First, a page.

Parents want the most for their kids.
I mean, that’s not rocket science. That’s just parental love.
And for the college recruiting process, which has so many long-term impacts on a student-athlete and their families’ lives, it totally makes sense that parents or guardians are involved in the process. We’ve written before about lessons parents learned from the college recruiting journey and questions parents can ask without feeling overbearing.
Which is why we thought it was interesting when Keith Van Horn, former University of Utah All-American and NBA basketball player, wrote a compelling and thoughtful piece about the harm that parents with exaggerated expectations for their children can cause.
Exaggerated expectations. One of the interesting studies Van Horn talks about — we’ll let you read about the rest — found that 50 percent of parents with overweight children were in denial about the child’s weight.
They may not really be in denial. Could it be that we are genetically programmed to believe our children are just better than they are?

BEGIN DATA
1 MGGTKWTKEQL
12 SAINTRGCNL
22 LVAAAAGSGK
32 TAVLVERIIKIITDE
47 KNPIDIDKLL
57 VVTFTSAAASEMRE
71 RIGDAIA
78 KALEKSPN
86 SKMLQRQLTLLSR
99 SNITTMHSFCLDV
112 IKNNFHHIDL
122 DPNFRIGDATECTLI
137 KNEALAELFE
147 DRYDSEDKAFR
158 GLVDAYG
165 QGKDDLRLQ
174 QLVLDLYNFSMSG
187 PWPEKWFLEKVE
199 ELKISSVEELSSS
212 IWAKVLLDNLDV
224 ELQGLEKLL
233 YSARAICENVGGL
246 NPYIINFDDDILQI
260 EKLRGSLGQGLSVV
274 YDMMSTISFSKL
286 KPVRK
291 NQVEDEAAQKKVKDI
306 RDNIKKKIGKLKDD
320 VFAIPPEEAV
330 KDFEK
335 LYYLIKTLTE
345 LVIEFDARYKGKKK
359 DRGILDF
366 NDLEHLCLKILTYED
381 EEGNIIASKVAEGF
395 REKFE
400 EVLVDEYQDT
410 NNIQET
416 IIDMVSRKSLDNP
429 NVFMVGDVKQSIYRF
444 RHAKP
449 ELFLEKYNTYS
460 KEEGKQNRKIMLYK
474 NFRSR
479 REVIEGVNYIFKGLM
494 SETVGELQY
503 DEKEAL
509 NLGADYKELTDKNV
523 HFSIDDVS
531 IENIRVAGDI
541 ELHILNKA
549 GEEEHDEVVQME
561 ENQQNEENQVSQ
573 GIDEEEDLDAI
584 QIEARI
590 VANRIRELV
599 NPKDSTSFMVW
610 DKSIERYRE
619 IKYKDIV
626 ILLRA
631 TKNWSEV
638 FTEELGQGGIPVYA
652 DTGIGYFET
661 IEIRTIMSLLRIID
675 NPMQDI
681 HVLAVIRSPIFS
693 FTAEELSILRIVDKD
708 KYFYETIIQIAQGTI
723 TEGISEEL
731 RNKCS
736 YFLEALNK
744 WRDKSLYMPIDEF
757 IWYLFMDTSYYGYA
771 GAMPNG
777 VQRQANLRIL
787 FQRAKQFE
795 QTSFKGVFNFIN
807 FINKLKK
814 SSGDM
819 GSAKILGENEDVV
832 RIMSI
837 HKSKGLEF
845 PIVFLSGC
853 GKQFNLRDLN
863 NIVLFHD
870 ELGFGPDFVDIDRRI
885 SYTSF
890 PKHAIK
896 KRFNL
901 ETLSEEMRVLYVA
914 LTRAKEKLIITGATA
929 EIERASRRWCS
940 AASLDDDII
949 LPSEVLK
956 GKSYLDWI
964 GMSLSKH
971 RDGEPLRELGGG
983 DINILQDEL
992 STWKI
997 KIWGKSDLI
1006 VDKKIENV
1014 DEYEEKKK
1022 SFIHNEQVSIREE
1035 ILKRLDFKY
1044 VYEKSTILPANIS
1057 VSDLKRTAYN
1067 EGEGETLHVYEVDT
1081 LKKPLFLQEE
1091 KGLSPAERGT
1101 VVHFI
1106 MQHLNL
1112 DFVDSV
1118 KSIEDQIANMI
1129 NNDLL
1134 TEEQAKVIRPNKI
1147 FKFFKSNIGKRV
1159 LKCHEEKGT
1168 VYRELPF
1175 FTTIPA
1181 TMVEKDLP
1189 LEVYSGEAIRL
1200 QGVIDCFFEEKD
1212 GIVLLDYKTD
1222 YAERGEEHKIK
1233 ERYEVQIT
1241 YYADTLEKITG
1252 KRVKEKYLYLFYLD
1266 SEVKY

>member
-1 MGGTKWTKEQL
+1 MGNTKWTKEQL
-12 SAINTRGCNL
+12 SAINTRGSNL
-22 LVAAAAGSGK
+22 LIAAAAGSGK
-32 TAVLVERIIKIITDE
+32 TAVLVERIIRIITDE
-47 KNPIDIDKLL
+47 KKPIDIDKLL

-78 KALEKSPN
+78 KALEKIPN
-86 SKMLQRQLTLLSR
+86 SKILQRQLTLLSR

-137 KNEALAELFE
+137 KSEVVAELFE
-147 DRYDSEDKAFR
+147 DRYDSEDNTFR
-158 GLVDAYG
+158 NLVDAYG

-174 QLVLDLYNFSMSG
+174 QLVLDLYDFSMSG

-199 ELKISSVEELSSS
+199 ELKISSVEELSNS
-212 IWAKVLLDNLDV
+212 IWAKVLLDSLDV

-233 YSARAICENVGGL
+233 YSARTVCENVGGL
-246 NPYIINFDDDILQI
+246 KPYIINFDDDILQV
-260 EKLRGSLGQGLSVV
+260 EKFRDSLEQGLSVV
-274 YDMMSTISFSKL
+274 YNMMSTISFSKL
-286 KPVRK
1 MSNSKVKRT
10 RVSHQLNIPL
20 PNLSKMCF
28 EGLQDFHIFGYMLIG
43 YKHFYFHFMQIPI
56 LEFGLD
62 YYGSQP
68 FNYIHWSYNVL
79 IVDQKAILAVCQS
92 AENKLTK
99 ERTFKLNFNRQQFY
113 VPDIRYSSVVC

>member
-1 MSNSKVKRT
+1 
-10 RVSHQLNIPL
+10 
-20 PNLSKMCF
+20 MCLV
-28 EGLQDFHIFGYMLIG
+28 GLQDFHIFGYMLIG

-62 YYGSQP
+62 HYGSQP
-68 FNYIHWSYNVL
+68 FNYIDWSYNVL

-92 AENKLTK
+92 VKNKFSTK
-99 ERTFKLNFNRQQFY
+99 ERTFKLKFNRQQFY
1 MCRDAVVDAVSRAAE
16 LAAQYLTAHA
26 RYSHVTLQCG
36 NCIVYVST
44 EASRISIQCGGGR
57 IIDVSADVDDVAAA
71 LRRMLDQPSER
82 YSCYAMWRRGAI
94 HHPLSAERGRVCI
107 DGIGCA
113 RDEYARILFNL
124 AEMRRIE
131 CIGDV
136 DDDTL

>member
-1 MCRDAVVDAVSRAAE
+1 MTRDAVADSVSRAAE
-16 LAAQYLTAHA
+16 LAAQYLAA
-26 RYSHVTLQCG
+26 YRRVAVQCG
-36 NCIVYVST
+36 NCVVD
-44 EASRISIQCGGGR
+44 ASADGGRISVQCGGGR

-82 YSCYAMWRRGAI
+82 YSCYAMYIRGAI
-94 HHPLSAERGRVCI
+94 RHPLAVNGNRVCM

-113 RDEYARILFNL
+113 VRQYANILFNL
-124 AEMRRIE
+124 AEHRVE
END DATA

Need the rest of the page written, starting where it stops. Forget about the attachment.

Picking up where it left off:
Let’s be honest. That makes a lot of sense, too.
And as empowering as an encouraging parent may be, playing a sport under the eye of a parent with “delusional parent disorder” is like getting heckled at the free throw line.
These situations negatively impact the player-teammate, player-coach and most importantly the child-parent relationship. It instills a belief within our child that they are not living up to our expectations and instead of learning to take personal responsibility for their own enjoyment and improvement in their sport, they learn to blame coaches, teammates and end up looking for someone else to help them get to the ‘next level’ rather than finding the passion and desire within themselves to improve and reach their goals.
Have you encountered a parent with Delusional Parent Disorder? How do you get past the expectations and keep your head in the game?